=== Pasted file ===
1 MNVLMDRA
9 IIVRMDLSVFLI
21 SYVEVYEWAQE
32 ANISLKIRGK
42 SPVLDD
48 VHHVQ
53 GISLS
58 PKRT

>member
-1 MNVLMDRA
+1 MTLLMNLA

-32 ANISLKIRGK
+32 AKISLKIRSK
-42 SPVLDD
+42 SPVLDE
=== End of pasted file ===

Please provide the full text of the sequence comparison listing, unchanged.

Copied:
1 MNVLMDRA
9 IIVRMDLSVFLI
21 SYVEVYEWAQE
32 ANISLKIRGK
42 SPVLDD
48 VHHVQ
53 GISLS
58 PKRT

>member
-1 MNVLMDRA
+1 MTLLMNLA

-32 ANISLKIRGK
+32 AKISLKIRSK
-42 SPVLDD
+42 SPVLDE